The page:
Ioffe, 19, just misses perfect game

BOWLING

January 09, 1994|By DON VITEK

At Bowl America Reisterstown recently, a Young America Bowling Alliance member came within a whisker of a perfect game.

Vlad Ioffe, a 19-year-old freshman at UMBC, fired a 299 game.

Born in St. Petersburg, Russia, and brought to America at 6, Ioffe started bowling about six years ago.

A bio-chemistry major who plans to become a doctor, Ioffe uses a 15-pound Purple Hammer.

"I'm averaging 165 right now," said Ioffe, who lives in Owings Mills. "But that day I was having a tough time getting lined up."

The first game was well under his average, a 147.

"That's when I decided to make a huge adjustment," Ioffe said. "I moved from the extreme outside line to down and in."

That helped . . . a lot. The second game was a respectable 172.

"I used a little more speed on the last game and that made a big difference," Ioffe said.

"The first 11 frames were all strikes, but on the last ball I pushed it and went Brooklyn."

The only pin left standing was the three. He finished with a 617 series.

Saving best for last

John Butcher of Catonsville used his third game as the cornerstone for a superb series over the holidays.

"This is the first time in about 15 years that I've bowled in just one league," Butcher said. "And that night I didn't even want to bowl."

That was understandable, because as a postal carrier during the holidays his workdays were long.

But his wife, Joann, a 176-average bowler, talked him into going down to Fair Lanes Kings Point in Randallstown that December night for the matchup between his team and the first-place team in the Tuesday Spice league.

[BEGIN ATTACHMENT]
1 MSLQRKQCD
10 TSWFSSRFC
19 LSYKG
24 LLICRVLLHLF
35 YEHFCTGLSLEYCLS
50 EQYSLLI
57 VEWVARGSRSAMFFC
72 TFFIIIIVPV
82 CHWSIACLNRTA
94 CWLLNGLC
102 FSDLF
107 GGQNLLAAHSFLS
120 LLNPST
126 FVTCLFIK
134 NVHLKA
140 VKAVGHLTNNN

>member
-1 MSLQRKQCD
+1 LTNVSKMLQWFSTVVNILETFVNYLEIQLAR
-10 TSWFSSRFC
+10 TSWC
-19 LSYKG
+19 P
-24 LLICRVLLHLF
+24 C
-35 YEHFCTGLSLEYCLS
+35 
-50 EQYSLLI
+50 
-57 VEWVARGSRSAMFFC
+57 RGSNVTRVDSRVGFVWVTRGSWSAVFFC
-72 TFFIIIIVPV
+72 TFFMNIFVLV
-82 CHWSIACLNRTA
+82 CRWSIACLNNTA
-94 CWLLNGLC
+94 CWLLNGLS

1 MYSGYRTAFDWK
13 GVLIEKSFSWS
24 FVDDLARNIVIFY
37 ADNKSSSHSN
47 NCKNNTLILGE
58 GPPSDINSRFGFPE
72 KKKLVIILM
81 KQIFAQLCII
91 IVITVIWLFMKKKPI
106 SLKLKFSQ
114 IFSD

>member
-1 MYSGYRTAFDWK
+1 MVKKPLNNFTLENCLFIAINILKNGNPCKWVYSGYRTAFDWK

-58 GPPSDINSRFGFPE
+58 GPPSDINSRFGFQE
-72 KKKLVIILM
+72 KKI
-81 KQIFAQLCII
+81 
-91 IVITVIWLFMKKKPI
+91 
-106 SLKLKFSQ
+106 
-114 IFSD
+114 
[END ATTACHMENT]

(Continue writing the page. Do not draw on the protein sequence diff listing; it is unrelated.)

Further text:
"I finished with five strikes in the first game," he said.

"Then I threw 12 more for the 300 game, struck in the first frame of the last game, then opened in the second frame and then threw eight more [strikes]. It's probably Joann's fault that I didn't have a second perfect game. The second [open] frame of the last game is the only frame that she wasn't sitting behind me watching and rooting."

When the last pin had fallen Butcher was looking at his jTC career-high series, games of 238, 300 and 269 for a 807 set.

Vece wins Barger Open

The Barger Women's Open at Pinland Lanes drew 58 women duckpin bowlers to the Dundalk center.

The five-game scratch singles event carries the name of Baltimore bowling legend Elizabeth "Toots" Barger and was marked by the outstanding bowling that has become a hallmark of the tournament.

Only four pins separated the winner and the runner-up at the end of the five games.

Bernie Vece, born, raised and still living in Canton, never faltered in her quest for the title.

"I've been bowling ducks for 22 years," she said. "And this is the first title for me."

A former member of the women's pro tour, she now bowls in two leagues -- the Monday Mixed and the Friday Foursome at Pinland. She carries a 136 average, and her career high game and set are 209 and 528, respectively.

Vece was the model of consistency. Her five games were within a 14-pin span -- 155, 154, 151, 141, 144 for a solid 745 series.

"The only thing different for me is that I'm using a heavier ball," she said.

"Last year I used a 3-pound, 8-ounce ball, and I was splitting and chopping a lot, so this year I started using a 3-pound, 12-ounce ball [the heaviest legal weight]."

The runner-up, Karen Smith, threw a series that highlighted the unpredictability of duckpin bowling. She had games of of 145, 112, 194, 112 and 178.

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